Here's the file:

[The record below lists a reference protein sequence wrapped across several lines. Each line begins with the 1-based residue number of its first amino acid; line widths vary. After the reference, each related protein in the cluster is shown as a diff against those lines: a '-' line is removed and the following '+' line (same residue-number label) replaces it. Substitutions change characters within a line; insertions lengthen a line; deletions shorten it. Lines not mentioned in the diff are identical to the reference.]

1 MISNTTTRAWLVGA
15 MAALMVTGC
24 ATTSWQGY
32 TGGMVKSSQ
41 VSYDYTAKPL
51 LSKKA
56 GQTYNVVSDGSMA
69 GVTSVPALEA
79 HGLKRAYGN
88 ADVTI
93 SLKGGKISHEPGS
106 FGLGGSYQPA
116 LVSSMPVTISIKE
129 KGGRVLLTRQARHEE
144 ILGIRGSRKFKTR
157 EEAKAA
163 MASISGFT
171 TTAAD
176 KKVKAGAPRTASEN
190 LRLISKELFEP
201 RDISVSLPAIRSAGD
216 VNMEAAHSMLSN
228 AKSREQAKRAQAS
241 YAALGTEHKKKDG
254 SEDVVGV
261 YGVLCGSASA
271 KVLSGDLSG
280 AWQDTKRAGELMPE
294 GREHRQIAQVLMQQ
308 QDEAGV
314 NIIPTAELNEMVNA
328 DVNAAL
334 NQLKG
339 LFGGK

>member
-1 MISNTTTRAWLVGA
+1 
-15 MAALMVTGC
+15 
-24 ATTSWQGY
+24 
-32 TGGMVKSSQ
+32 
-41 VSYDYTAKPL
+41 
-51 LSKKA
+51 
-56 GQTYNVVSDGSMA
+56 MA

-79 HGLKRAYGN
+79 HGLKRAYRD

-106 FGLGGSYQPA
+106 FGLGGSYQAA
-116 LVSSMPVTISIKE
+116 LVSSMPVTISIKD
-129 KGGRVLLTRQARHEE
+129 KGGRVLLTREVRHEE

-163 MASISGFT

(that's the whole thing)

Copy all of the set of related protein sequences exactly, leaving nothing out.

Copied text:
[The record below lists a reference protein sequence wrapped across several lines. Each line begins with the 1-based residue number of its first amino acid; line widths vary. After the reference, each related protein in the cluster is shown as a diff against those lines: a '-' line is removed and the following '+' line (same residue-number label) replaces it. Substitutions change characters within a line; insertions lengthen a line; deletions shorten it. Lines not mentioned in the diff are identical to the reference.]

1 MISNTTTRAWLVGA
15 MAALMVTGC
24 ATTSWQGY
32 TGGMVKSSQ
41 VSYDYTAKPL
51 LSKKA
56 GQTYNVVSDGSMA
69 GVTSVPALEA
79 HGLKRAYGN
88 ADVTI
93 SLKGGKISHEPGS
106 FGLGGSYQPA
116 LVSSMPVTISIKE
129 KGGRVLLTRQARHEE
144 ILGIRGSRKFKTR
157 EEAKAA
163 MASISGFT
171 TTAAD
176 KKVKAGAPRTASEN
190 LRLISKELFEP
201 RDISVSLPAIRSAGD
216 VNMEAAHSMLSN
228 AKSREQAKRAQAS
241 YAALGTEHKKKDG
254 SEDVVGV
261 YGVLCGSASA
271 KVLSGDLSG
280 AWQDTKRAGELMPE
294 GREHRQIAQVLMQQ
308 QDEAGV
314 NIIPTAELNEMVNA
328 DVNAAL
334 NQLKG
339 LFGGK

>member
-1 MISNTTTRAWLVGA
+1 
-15 MAALMVTGC
+15 
-24 ATTSWQGY
+24 
-32 TGGMVKSSQ
+32 
-41 VSYDYTAKPL
+41 
-51 LSKKA
+51 
-56 GQTYNVVSDGSMA
+56 MA

-79 HGLKRAYGN
+79 HGLKRAYRD

-106 FGLGGSYQPA
+106 FGLGGSYQAA
-116 LVSSMPVTISIKE
+116 LVSSMPVTISIKD
-129 KGGRVLLTRQARHEE
+129 KGGRVLLTREVRHEE

-163 MASISGFT